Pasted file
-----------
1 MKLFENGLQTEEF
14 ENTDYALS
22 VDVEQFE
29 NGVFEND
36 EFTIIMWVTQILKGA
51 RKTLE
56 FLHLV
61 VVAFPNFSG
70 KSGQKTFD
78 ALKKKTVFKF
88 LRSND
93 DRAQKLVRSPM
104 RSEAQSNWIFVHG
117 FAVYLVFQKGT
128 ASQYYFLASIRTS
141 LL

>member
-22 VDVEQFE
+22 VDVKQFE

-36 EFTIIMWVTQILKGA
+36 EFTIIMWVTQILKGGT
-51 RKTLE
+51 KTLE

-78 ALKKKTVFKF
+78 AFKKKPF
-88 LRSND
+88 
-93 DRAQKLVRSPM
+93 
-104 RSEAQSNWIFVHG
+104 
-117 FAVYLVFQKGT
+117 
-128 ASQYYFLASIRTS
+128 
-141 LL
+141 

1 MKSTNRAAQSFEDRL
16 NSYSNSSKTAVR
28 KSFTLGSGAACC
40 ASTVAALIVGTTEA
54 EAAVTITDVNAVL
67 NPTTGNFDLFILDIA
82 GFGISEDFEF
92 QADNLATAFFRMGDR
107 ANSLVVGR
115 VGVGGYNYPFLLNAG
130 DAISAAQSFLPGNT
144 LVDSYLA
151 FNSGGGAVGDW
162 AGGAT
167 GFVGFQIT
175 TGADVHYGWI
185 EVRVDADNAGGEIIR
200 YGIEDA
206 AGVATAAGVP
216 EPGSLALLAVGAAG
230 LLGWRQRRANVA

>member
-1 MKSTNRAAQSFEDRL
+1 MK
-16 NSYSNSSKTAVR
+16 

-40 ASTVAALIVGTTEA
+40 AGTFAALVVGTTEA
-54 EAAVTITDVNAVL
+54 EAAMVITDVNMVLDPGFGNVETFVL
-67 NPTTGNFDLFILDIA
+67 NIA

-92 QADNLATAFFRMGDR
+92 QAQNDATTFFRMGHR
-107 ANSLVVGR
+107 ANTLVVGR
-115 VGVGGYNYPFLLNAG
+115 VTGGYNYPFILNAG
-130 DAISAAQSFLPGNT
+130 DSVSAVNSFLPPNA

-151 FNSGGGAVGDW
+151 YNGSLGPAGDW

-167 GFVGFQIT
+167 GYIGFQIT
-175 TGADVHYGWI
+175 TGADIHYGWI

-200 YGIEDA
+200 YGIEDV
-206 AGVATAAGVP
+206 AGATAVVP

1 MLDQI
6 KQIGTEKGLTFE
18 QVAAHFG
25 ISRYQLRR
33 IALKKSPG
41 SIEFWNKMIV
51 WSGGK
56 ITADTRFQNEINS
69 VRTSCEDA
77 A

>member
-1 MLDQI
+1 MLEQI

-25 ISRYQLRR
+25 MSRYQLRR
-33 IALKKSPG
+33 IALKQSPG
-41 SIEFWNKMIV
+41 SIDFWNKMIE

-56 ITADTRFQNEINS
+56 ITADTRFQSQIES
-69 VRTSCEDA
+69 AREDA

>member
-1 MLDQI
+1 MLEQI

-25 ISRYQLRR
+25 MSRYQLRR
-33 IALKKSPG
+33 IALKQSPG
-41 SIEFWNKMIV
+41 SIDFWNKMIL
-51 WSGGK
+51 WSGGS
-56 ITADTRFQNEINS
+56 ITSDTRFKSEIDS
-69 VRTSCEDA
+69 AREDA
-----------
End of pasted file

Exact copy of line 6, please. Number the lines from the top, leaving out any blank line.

51 RKTLE